I used to sell Spam Filtering to ISPs through a company named Edgewave.  We liked selling to ISPs because even if the average price per mailbox was low, we got to collect one bill and a bunch of mailboxes from one customer relationship.  Some ISPs (yes even today) upsold Spam Filtering and we had a feature which turned of content filtering for specific mailboxes.  In some ways, that was a lot like this.

Right now our Tiers are supported by paying premium sites directly.  

If your proposed model came to pass, then Google is going to come ask the ISPs for its cut of each customer (just like Disney does today).  Imagine what happens when you get a page that says, "We are in a dispute with Comcast.  We have blocked all non-premium subscribers from our services.  We here at Google ask your help by telling Comcast how much you like our services."  This is what happens when content owners and cable companies get in disputes today.

Okay, here is the thing about airplane analogies and road analogies.  If I cross the Golden Gate Bridge in a Kia or a BMW I pay the same toll.  Airlines do not do a credit check when they sell me a seat.  The choice of how much I pay is a LOT up to my behavior (when did I book) as much as what I book (First Class or Economy).  Airplanes are selling seats to users based on a very complicated pricing model.  Doing so on Internet Bandwidth would only work in a scarcity model (just like stadium seating).  The pricing models and goals we have are abundance models.

In some ways, I like the bandwidth cap models for usage.  Users get an amount bundled and get to buy in increments.  I don't like the pricing jumps or the small amounts on the caps.  But I like the general concept.  My model would be that you get the first 10GB bundled and lets call it $1/GB (for round numbers).  Each additional GB adds $1 to your bill dynamically.  For wireless maybe the number is 50G and wireline 500G bundled, but that is the idea.  


briandnewby 10/4/2014 | 1:13:01 PM
Re: Netflix is fascinating (Brief Thoughts) @brooks7

I've often said the missing element in network neutrality is the concept that there could be tiers of websites.

In cable TV, we buy channels.  In Internet, we buy access.  Why is that different?

Why couldn't Yahoo, Google, and certain sites be free, and extra be premimum just to access (I'm not advocating, believe me, just asking).  Airplanes do this, by the way.  Amazon is free on an airline, other sites aren't.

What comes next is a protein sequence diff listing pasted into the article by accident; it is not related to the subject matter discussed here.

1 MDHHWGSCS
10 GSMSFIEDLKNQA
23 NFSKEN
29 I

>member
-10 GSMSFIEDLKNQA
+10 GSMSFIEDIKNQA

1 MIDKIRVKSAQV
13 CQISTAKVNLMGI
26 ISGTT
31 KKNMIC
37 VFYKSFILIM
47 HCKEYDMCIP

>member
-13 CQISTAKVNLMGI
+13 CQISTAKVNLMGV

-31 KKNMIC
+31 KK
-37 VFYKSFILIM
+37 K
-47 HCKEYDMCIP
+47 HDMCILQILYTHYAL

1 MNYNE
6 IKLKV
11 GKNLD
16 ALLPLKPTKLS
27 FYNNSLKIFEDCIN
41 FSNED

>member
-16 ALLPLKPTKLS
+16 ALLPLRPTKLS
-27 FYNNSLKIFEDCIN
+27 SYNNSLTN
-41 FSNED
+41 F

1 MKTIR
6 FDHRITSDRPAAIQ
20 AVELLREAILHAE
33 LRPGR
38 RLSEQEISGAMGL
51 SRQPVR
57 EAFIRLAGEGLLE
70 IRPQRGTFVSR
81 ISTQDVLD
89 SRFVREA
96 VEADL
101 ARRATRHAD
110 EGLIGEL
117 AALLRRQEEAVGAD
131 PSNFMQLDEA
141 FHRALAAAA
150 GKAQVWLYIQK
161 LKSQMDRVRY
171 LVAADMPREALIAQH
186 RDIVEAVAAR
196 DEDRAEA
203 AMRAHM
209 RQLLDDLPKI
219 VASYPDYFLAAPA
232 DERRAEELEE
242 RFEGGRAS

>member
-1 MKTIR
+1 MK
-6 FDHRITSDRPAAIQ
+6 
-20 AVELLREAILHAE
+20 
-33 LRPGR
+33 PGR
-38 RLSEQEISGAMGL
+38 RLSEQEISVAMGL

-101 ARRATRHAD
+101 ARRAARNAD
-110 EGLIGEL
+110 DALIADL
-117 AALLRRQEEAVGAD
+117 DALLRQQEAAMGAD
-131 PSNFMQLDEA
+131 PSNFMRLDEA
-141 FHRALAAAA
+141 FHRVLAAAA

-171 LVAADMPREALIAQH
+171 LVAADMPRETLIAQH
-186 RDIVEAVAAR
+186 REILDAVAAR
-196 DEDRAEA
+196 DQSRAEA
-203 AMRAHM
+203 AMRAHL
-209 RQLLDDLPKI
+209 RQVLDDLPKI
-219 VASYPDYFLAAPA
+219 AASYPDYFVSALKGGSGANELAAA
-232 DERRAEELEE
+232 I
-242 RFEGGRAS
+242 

jabailo 10/4/2014 | 10:37:10 AM
Re: Netflix is fascinating Some of my best finds are TV series...not always the ones you think.  "The Following", "Longmire", "The Departed" (French version), "Gold Rush" all held my attention night to night or with weenend binge watching.

Take Gold Rush -- 3 seasons, 50 episodes of an hour each.  That's the equivalent of 25 movies.   That's a lot of entertainment hours for just one TV series!

The other types of movies that I find interesting there are these little known horror/thriller/sci-fi flicks.  Many of them are less stage-y and gore-y than traditional movies and have added back in the Twilight Zone era absudist plots...a more cerebral form of horror.
Mitch Wagner 10/3/2014 | 5:21:41 PM
Re: Netflix is fascinating jabailo - A friend who is a Netflix fanatic said you almost never find what you want on Netflix, but you always find something interesting. He seems to split his viewing between highbrow documentaries and lowbrow B-movies. Ask him what he's watching and he'll either say "A fascinating documentary about the religious parallels between Charlemagne and the Ottoman Empire under Suleiman" or "Fast and the Furious Part 23: Faster and Furioser."
Susan Fourtané 10/3/2014 | 6:07:36 AM
Re: Netflix is fascinating (Brief Thoughts) KBode, 

Well, Google plans to expand to other cities in the future. 

I think the prices of broadband in the US are quite high. They are supposed to lower, not higher. Why should Verizon be driving costs up? 

KBode 10/2/2014 | 7:19:09 AM
Re: Netflix is fascinating (Brief Thoughts) No, unfortunately not. :)

I am however lucky to be in a Verizon FiOS neighborhood, even though the company seems insistant on driving up costs each month. I will say I've never once had an outage or even a hiccup on the line since 2008, though....
Susan Fourtané 10/2/2014 | 3:49:40 AM
Re: Netflix is fascinating (Brief Thoughts) Thanks, KBode. 

Are you in one of Google's invited cities to try Fiber? 

5Mbps? That's too slow. :/ Now I see why it's free. However, the installation fee for such slow connection seems to be expensive. Maybe they are actually charging several years of service in that feel. :D I don't find any logical explanation for this. 

danielcawrey 10/1/2014 | 9:31:30 PM
Re: Netflix is fascinating The one issue I would say Netflix has is that despite its interface that allows for easy searching, one quickly realizes that the amount of content is limited. Cable and satellite providers actually have an upper hand in that the access to content is multitudes higher. 

They should at least try to exploit this – most proviers are not doing this yet.